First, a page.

Machine Instructions in Computer Organization Study Notes with Examples
A binary code used for specifying micro operations for computer. Instruction Code Group of bits used to instruct the CPU to perform an specific operation.
Instruction Set: Collection of instructions.
Instruction Representation: Each instruction has a unique bit pattern, but for human beings a corresponding symbolic representation has been defined. e.g., ADD, SUB, LOAD, etc.
Instruction cycle consists of following phases
- Fetching an instruction from memory.
- Encoding the instruction.
- Reading the effective address from memory in case of the instruction having an indirect address.
- Execution of the instruction.
An instruction consists of bits and these bits are grouped up to make fields. Some fields in instruction format are as follows
- Opcode which tells about the operation to be performed.
- Address field designating a memory address or a processor
- Mode field specifying the way the operand or effective address is
Different types of Instruction formats
some common types are as given below
- Three address instruction format
- Two address instruction format
- One address instruction format
- Zero address instruction format
Three Address Instruction Format
- This system contains three address fields (address of operand 1, address of operand 2 and address where result needs to be put).
- The address of next instruction is held in a CPU register called Program Counter (PC).
Here, the number of bytes required to encode an instruction is 10 bytes i.e., each address requires 24 bit = 3 bytes. Since, there are three addresses and one opcode field so,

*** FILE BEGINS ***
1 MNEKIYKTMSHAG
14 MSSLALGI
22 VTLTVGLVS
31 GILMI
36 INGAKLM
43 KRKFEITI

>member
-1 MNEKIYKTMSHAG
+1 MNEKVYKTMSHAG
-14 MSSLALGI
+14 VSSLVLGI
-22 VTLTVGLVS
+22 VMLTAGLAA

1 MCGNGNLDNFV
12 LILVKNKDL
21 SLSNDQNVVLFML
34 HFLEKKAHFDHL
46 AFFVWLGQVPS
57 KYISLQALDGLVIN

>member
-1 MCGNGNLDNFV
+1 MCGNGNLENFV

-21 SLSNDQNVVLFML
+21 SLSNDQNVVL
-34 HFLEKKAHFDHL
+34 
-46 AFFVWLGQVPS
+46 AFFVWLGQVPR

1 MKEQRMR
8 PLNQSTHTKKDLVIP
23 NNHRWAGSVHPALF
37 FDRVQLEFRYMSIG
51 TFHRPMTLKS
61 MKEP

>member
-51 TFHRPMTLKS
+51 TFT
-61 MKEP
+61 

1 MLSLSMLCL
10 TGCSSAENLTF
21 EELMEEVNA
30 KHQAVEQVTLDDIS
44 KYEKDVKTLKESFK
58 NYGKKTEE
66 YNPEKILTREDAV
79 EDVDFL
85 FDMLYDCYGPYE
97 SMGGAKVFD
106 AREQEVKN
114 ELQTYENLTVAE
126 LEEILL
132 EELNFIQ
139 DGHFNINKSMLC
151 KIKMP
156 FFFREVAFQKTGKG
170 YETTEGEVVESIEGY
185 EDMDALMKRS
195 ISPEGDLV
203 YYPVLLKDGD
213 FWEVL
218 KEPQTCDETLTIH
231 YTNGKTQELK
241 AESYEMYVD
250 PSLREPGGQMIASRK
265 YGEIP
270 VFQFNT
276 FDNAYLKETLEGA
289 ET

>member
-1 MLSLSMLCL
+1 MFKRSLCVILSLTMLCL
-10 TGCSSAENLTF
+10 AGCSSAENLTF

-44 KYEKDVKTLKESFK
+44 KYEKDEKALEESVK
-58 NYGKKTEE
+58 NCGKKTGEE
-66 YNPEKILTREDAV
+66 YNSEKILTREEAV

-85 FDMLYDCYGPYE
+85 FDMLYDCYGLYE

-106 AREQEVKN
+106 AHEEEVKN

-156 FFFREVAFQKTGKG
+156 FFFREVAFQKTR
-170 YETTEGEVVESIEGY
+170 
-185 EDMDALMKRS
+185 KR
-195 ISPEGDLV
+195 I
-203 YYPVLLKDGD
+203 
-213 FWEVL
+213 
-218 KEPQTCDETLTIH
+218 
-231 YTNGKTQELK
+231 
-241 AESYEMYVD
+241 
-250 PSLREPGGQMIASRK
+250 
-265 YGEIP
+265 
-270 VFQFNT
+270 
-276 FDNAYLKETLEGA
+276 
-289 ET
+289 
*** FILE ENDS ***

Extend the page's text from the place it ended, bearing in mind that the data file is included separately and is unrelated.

3 x 3 +1=10 bytes.
The number of memory access required is 7 words, i.e., 4 words for instruction fetch, 2 words for operand fetch and 1 word for result to be placed back in memory.
Two Address Instruction Format
- In this format, two addresses and an operation field is there.
- The result is stored in either of the operand address e., either in address of first operand or in the address of second operand.
- CPU register called Program Counter (PC) contains the address of next
One Address Instruction Format
- One address field and an operation field.
- This address is of the first operand.
- The second operand and the result are stored in a CPU register called Accumulator Register (AR). Since, a machine has only one accumulator, it needs not be explicitly mentioned in the instruction.
- A CPU register (i.e., Program Counter (PC) holds the address of next
- In this scenario, two extra instructions are required to load and store the accumulator contents.
- Number of bits required to encode an instruction is 4 bytes. i.e., each address requires 24 bits = 3 bytes. Since, there are one address and one operation code field, 1* 3 + 1= 4 bytes.
- The number of memory access required is 3 words i.e., 2 words for instruction fetch +1 word for code for operand fetch.
- Total number of bytes to encode an instruction = number of address fields * Bytes required to store an address + bytes required to store operation code. 2 * 3 + 1 = 7 bytes.
- The number of memory access required is 6 words e., 3 words for instruction fetch +2 words for operand fetch +1 word for result to be placed back in memory.
Zero Address Instruction Format
- Here, an stack is included in the CPU for performing arithmetic and logic instructions with no addresses.
- The operands are pushed onto the stack from memory and ALU operations are implicitly performed on the top elements of the stack.
- The address of the next instruction is hold in a CPU register called program
Top of stack <— Top of stack I- second top of stack.
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